I love my workshop in Poblenou, but actually it belongs to AOO. When it comes to eating or drinking something, I like going to Il Giardinetto restaurant, the Morro Fi or the Mitja Vida one. I like Xemei too and, even when it’s not a place to go every day, I love it. I like The Out Post and really enjoy the smell of COS store, the clothes too although, thanks to them, now we all look like as if we dress in uniforms. I feel at home when I visit Xavi and Jara, two very good friends of mine who live in La Rambla de Poblenou. I like walking all over my neighbourhood finding old craftsmen who still are alive and, as often as I can (which is not very often) I love going to my island, Mallorca. Once I am there, everything is right.
People say you can never forget the irst love, even when it is not corresponded. What was the first project you remember having been fascinated by? What did it aroused your curiosity to know how it had been made?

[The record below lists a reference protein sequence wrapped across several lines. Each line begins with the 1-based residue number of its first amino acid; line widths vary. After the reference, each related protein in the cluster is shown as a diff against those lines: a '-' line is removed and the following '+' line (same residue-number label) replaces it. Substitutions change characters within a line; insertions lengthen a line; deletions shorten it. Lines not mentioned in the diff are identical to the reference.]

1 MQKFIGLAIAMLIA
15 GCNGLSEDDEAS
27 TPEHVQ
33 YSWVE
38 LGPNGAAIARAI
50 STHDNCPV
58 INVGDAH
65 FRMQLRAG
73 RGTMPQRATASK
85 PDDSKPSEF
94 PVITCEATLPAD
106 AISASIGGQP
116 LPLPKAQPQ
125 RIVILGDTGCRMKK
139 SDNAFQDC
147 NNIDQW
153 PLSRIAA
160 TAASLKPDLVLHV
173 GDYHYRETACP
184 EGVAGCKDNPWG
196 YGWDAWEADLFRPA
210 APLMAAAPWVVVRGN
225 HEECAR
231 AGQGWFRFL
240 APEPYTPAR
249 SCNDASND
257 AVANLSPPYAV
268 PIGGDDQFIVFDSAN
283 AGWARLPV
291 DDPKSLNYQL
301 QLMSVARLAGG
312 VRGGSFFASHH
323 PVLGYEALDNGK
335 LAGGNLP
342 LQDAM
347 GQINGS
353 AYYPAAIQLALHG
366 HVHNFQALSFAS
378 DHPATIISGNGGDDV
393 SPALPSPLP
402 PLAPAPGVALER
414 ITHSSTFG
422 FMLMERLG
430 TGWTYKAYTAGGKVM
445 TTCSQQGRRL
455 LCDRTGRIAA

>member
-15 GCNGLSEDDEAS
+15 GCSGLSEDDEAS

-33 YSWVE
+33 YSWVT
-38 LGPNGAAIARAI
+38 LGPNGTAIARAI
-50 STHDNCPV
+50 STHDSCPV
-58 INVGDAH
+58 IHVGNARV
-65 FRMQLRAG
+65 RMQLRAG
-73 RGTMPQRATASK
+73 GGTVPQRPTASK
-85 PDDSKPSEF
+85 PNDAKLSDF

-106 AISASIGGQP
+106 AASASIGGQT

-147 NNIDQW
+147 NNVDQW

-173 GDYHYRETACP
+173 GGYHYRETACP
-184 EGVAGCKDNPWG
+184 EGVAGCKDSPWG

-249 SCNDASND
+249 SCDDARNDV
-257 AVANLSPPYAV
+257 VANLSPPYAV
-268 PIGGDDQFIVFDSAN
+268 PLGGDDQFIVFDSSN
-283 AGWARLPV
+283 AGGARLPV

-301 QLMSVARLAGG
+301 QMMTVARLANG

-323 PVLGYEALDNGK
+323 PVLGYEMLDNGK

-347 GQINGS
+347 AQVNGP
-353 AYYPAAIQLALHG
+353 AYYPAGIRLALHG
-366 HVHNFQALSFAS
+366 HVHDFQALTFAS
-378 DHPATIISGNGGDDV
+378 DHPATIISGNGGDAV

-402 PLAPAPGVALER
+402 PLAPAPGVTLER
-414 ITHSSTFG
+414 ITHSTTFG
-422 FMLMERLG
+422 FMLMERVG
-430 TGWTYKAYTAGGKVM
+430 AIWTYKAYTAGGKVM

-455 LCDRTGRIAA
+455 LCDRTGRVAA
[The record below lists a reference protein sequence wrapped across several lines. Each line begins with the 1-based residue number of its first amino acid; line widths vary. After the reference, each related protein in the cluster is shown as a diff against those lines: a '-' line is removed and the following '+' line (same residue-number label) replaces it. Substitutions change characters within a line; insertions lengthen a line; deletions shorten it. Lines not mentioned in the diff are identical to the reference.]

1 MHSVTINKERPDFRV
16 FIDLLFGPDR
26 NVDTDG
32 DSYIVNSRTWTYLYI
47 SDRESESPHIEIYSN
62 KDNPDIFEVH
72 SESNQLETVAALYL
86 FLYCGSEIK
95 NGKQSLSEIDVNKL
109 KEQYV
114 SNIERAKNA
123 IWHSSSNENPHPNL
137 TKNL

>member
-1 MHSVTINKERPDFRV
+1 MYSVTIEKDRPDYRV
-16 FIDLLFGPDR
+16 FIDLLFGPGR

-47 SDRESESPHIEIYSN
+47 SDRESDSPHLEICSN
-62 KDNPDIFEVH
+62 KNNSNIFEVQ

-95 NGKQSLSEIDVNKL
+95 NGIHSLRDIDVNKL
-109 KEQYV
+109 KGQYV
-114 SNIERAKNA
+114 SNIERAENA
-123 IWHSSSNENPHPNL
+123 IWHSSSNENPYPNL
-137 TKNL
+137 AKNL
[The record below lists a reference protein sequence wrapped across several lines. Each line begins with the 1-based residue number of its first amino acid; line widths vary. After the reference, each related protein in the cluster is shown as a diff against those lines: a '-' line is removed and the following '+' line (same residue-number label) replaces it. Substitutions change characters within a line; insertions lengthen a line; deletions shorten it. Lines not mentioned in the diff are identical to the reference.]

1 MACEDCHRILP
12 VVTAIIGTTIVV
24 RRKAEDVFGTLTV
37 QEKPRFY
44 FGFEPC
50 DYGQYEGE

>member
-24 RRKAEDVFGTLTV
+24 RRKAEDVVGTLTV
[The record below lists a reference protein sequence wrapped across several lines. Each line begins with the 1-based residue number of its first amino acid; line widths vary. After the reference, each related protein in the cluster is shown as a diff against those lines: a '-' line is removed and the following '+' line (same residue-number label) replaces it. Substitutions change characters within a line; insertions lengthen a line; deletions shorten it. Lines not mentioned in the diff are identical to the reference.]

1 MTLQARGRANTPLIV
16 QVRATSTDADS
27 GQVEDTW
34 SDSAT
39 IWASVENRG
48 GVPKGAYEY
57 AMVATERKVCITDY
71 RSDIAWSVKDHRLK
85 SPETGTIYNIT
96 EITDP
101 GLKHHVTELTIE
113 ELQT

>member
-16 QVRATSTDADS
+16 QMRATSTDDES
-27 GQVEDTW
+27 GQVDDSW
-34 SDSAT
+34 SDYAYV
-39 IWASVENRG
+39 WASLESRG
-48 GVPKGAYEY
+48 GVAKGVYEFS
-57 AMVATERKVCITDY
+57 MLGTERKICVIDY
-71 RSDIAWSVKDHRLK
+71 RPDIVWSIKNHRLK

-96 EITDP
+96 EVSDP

In my childhood, I think it might be a tiny electric motorbike that ran 2 kilometers an hour. I didn’t understant the reason why it was electric whereas my fathe one ran on gasoline. So one day, I disassembled the bike and filled it of sand in order to make it work better. It never worked again.
Now it may be Miquel Milà’s TMC. It s the first piece I had to draw and analize when I started studying design. It fascinated me. Some years ago, people from Santa & Cole gave me one. It was like closing a cycle.
What do you try to transmit to your pupils beyond the pure and simple school subject?